Analysis of the wind data shows that horizontal wind fluctuations take place in vertically decoupled layers of the order of a few hundred meters deep. In spite of sometimes large shear, turbulence levels are shown to be very low, implying a “dissipation travel distance” of the order 1000 km.

Airborne measurements have been used to produce wavenumber spectra of the zonal and meridional components of the wind and the temperature over the spectral range 10−4κ ⩽ 1 radians m−1 and frequency spectra for the vertical wind component. Extended series of continuous wind measurements on a tower were used to derive frequency spectra of the wind, which were Taylor-transformed to wavenumber spectra, showing good agreement with the spectra derived from the airborne measurements.

The horizontal wavenumber spectra show no significant height variation for the 30–500-m layer studied. For the approximate wavenumber range 10−5κ ⩽ 10−3 radians m−1, these spectra fall off as κ −5/3, with a spectral level only about a factor of 2 lower than the corresponding Global Atmospheric Sampling Program spectra from the upper troposphere and the lower stratosphere. Vertical velocity spectra are very close in shape and spectral amplitude to corresponding spectra derived from Doppler radar measurements at several places around the world during “quiet-time conditions.” However, an important difference of the present spectra is that they show no sign of scaling with the local Brunt–Väisälä frequency. The temperature spectra are closely similar in shape to the horizontal velocity spectra, and their amplitude scale with the square of the local Brunt–Väisälä frequency. Detailed analysis of the spectra for this wavenumber range suggests that the spectra of horizontal motion reflect quasi-two-dimensional stratified turbulence, but that the vertical velocity spectra reflect wave activity.

In the wavenumber range 10−3κ ⩽ 10−2 radians m−1 the horizontal wind spectra fall off approximately as κ −9/4, which suggests that internal waves may make up this spectral region, an assertion that is also supported by application of a polarization relation valid for waves. Temperature–vertical velocity cross spectra show no signs of linear, monochromatic waves. Instead it is possible that the waves in this region are breaking, a process that has previously been suggested as a possible source for the quasi-two-dimensional turbulence.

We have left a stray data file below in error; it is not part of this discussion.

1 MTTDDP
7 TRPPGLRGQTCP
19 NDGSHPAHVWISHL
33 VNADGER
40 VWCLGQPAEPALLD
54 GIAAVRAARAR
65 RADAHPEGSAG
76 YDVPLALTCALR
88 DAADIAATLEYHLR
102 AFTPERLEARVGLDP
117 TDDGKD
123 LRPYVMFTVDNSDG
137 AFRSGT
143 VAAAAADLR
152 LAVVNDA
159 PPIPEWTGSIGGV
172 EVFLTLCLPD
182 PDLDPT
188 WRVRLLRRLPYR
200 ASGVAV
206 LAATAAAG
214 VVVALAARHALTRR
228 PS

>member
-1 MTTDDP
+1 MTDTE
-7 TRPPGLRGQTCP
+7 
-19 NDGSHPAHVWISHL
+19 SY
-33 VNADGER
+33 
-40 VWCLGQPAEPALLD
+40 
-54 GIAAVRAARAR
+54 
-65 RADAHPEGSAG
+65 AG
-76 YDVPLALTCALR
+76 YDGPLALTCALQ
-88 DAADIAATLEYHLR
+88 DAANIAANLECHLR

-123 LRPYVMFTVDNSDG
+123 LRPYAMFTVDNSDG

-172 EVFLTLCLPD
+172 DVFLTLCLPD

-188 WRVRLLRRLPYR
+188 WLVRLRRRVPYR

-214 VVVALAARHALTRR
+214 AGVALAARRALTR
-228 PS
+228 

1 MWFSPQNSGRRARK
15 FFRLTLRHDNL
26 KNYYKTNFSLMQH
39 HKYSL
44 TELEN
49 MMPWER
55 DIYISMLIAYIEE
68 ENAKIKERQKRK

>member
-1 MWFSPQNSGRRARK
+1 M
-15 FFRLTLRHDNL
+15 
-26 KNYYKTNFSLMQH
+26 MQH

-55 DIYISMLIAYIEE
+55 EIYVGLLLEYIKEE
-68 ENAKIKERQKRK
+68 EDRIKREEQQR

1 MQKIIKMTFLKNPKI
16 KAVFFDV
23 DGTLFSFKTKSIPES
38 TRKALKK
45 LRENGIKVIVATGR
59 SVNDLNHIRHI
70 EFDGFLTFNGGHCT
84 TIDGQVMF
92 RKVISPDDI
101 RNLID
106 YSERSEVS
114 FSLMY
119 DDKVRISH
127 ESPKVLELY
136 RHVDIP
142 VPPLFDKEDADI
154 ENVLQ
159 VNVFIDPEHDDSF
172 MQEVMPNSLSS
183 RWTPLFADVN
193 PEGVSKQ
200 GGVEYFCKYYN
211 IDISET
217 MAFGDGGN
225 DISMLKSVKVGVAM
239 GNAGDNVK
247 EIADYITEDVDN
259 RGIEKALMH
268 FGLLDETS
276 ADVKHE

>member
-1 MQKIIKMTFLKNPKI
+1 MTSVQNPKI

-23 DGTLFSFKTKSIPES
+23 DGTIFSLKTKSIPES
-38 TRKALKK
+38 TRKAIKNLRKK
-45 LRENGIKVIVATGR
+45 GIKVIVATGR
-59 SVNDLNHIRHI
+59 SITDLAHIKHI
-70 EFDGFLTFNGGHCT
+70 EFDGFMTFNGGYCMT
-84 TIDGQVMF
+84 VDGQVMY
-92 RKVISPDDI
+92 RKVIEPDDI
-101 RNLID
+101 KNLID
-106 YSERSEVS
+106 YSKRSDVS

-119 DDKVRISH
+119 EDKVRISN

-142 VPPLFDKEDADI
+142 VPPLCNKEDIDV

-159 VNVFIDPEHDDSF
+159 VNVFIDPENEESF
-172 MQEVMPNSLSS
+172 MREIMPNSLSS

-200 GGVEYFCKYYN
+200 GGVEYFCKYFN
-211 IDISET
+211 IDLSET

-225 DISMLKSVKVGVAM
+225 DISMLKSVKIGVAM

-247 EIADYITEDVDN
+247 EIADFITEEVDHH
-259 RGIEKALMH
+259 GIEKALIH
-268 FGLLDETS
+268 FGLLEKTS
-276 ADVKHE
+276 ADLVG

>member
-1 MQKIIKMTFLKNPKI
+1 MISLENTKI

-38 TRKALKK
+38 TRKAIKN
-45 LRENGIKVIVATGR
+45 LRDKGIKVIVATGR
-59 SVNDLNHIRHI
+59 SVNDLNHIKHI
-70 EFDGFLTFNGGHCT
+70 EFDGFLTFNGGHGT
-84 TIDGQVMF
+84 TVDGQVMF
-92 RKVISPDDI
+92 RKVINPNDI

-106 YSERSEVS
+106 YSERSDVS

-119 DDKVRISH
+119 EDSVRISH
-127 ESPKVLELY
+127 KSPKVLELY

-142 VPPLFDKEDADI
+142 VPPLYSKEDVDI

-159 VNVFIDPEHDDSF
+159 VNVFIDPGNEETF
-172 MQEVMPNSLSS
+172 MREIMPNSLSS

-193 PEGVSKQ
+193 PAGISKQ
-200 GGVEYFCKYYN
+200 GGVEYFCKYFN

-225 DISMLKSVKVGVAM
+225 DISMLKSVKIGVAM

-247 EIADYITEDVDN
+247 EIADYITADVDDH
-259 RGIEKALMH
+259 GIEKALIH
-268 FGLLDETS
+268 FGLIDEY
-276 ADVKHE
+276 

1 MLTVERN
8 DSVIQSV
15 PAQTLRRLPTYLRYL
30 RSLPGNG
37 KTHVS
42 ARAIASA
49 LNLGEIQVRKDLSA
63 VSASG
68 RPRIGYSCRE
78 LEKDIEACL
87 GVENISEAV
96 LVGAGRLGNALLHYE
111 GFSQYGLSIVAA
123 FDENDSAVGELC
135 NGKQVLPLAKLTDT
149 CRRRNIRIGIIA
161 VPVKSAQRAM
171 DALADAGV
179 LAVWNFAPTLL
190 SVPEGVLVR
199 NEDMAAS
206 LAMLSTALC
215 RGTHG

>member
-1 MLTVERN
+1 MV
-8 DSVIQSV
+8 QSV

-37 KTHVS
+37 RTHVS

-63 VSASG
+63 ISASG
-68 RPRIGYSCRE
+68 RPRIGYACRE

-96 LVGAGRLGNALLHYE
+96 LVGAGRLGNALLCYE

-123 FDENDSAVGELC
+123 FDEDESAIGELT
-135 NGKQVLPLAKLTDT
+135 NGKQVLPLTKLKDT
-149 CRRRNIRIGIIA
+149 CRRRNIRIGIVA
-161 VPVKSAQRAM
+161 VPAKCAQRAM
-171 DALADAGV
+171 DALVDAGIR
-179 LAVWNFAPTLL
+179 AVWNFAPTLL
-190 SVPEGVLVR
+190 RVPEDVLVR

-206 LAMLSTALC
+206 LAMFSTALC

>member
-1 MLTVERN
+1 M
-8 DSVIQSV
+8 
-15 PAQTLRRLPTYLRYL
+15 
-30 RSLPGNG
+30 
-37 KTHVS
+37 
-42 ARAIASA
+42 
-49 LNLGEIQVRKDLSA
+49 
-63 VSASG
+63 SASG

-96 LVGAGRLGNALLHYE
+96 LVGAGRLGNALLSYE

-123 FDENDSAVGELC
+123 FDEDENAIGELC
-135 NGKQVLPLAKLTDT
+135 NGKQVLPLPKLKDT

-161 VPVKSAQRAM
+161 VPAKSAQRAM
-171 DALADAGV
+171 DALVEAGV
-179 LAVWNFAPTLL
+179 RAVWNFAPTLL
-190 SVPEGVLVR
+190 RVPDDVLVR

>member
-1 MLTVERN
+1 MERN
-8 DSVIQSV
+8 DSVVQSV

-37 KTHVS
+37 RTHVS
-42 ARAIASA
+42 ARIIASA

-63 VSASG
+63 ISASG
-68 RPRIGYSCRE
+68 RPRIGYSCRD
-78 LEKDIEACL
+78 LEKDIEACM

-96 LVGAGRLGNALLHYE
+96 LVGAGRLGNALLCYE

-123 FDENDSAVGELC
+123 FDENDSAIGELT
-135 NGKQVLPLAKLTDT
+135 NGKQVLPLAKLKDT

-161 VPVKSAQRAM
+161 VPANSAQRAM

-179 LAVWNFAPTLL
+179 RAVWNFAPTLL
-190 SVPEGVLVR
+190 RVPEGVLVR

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Ulf Högström
,
Ann-Sofi Smedman
,
Alvaro Semedo
, and
Anna Rutgersson
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Erik Sahlée
,
Ann-Sofi Smedman
,
Ulf Högström
, and
Anna Rutgersson

Abstract

Processes influencing the air–sea exchange of humidity during unstable and neutral stratification were studied using tower measurements from the island of Östergarnsholm in the Baltic Sea. For small air–sea temperature differences, the neutral exchange coefficient for humidity C EN was found to increase with increasing wind speed, attaining a value of approximately 1.8 × 10−3 at 13 m s−1. The high C EN values were observed during situations when the characteristics of the turbulence structure differed from what would be expected from traditional theory. Results from spectral analysis point to a situation in which the vertical transport of humidity is dominated by smaller-scale eddies. Quadrant analysis showed that these eddies enhance the humidity flux by bringing down drier air from layers aloft. These findings are consistent with recent analyses of the neutral boundary layer in which a change of turbulence regime has been observed. The conclusion is made that this dynamic effect accounts for the observed increase in C EN. Here, C EN was calculated using a wave-dependent normalized wind gradient, which had the effect of reducing the value by about 10% during swell relative to calculations using a non-wave-dependent normalized wind gradient.